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This study's main result is to show that under the conditions imposed by the MaloneyWandell color constancy algorithm, whereby illuminants are three dimensional and reflectances two dimensional (the 32 world), color constancy can be expressed in terms of a simple independent adjustment of the sensor responses (in other words, as a von Kries adaptation type of coefficient rule algorithm) as long as the sensor space is first transformed to a new basis. A consequence of this result is that any color constancy algorithm that makes 32 assumptions, such as the MaloneyWandell subspace algorithm, Forsyth's MWEXT, and the FuntDrew lightness algorithm, must effectively calculate a simple von Kriestype scaling of sensor responses, i.e., a diagonal matrix. Our results are strong in the sense that no constraint is placed on the initial spectral sensitivities of the sensors. In addition to purely theoretical arguments, we present results from simulations of von Kriestype color constancy in which the spectra of real illuminants and reflectances along with the humanconesensitivity functions are used. The simulations demonstrate that when the cone sensor space is transformed to its new basis in the appropriate manner a diagonal matrix supports nearly optimal color constancy. Key words: color constancy, von Kries, chromatic adaptation, color balancing. 1.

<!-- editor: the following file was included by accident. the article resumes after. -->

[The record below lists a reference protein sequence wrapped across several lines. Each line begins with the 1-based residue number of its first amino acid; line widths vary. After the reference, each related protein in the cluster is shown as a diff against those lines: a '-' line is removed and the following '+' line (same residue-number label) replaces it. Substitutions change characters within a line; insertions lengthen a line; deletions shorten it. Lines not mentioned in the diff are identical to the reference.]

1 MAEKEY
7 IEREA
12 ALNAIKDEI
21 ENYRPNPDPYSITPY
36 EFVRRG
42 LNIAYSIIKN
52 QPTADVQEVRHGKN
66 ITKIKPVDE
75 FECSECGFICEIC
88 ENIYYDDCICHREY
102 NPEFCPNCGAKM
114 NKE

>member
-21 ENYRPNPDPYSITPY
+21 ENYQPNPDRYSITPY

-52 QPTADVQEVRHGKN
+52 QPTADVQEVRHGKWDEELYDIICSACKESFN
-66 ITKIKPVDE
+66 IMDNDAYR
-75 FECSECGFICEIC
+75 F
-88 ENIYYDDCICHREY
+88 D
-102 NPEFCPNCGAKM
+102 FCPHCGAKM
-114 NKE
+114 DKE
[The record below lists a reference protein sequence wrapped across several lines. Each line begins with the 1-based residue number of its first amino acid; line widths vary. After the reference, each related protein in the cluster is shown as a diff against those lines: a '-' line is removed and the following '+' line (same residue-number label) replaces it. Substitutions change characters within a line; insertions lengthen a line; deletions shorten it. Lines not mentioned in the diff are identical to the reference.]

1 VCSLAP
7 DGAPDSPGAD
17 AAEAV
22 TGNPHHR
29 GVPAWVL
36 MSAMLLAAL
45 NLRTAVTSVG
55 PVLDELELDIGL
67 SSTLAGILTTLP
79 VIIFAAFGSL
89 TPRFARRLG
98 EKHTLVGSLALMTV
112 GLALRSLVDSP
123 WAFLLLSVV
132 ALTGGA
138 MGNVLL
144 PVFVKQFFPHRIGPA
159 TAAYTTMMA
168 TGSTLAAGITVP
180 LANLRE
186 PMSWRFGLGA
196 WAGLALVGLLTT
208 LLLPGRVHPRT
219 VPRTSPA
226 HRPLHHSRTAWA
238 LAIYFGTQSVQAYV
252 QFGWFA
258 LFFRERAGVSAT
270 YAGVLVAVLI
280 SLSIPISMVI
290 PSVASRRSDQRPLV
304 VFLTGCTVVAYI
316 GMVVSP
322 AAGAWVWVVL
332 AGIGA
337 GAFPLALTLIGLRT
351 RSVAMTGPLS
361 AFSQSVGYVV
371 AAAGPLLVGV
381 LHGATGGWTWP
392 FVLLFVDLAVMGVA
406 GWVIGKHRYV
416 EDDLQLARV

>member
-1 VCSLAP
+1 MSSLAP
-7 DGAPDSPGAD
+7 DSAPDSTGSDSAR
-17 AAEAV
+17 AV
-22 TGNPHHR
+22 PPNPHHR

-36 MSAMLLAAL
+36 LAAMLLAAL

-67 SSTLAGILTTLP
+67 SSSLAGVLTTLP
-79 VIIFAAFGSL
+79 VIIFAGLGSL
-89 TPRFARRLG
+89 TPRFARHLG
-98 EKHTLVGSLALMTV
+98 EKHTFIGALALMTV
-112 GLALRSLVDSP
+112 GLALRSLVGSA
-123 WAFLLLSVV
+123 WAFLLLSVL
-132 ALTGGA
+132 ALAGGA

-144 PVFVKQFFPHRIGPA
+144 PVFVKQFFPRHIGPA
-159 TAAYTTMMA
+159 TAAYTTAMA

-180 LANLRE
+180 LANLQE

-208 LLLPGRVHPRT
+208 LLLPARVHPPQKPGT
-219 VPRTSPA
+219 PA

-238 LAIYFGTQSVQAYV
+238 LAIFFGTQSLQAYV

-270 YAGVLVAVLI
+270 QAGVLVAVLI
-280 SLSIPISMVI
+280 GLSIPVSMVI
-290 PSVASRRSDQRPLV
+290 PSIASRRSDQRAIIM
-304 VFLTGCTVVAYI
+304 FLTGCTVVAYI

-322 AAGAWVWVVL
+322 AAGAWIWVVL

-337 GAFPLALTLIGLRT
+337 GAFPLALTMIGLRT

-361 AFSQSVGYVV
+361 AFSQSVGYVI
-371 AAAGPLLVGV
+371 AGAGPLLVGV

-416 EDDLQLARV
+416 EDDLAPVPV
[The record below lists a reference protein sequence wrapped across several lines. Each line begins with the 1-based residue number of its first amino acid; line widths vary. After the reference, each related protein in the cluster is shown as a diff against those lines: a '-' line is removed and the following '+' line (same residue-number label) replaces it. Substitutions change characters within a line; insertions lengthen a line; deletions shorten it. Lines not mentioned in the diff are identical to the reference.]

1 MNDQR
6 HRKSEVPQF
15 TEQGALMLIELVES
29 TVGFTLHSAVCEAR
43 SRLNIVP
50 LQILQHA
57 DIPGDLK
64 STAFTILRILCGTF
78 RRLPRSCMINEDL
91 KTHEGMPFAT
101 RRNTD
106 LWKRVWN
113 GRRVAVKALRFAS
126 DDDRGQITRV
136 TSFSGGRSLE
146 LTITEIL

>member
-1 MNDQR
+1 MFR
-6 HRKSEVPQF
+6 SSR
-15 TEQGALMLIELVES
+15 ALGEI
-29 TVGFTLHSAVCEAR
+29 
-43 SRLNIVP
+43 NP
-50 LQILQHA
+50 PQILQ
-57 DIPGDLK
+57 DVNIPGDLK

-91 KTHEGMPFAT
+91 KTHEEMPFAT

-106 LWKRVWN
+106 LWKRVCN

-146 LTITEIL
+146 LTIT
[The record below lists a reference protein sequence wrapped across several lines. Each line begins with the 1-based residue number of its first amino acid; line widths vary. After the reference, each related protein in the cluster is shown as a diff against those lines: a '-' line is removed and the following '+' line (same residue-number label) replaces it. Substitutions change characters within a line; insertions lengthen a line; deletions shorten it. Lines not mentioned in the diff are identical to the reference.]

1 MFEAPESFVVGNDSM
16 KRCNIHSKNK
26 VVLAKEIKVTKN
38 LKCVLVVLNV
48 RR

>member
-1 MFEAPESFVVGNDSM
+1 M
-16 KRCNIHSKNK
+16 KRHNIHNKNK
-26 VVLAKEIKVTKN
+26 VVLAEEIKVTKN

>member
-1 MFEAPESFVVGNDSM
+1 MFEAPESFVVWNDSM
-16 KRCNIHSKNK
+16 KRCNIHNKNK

Asymmetric colormatching: How color appearance depends on the illuminant
 Journal of the Optical Society of America A
, 1992
"... Wereport the results of matching experiments designed to study the color appearance of objects rendered under different simulated illuminants on a CRT monitor. Subjects set asymmetric color matches between a standard object and a test object that were rendered under illuminants with different spectr ..."
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Cited by 45 (18 self)